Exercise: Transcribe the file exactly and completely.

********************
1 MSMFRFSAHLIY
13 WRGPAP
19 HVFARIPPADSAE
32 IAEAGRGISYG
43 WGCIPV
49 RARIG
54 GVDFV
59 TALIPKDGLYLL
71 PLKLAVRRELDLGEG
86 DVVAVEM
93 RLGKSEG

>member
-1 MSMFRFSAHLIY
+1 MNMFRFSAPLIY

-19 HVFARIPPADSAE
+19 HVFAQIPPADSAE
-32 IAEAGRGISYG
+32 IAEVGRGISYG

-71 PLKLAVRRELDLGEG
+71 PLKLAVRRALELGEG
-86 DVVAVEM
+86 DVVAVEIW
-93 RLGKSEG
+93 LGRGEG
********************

1 MSMFRFSAHLIY
13 WRGPAP
19 HVFARIPPADSAE
32 IAEAGRGISYG
43 WGCIPV
49 RARIG
54 GVDFV
59 TALIPKDGLYLL
71 PLKLAVRRELDLGEG
86 DVVAVEM
93 RLGKSEG

>member
-1 MSMFRFSAHLIY
+1 MNMFRFSAPLIY

-19 HVFARIPPADSAE
+19 HVFAQIPPADSAE
-32 IAEAGRGISYG
+32 IAEVGRGISYG

-71 PLKLAVRRELDLGEG
+71 PLKLAVRRALELGEG
-86 DVVAVEM
+86 DVVAVEIW
-93 RLGKSEG
+93 LGRGEG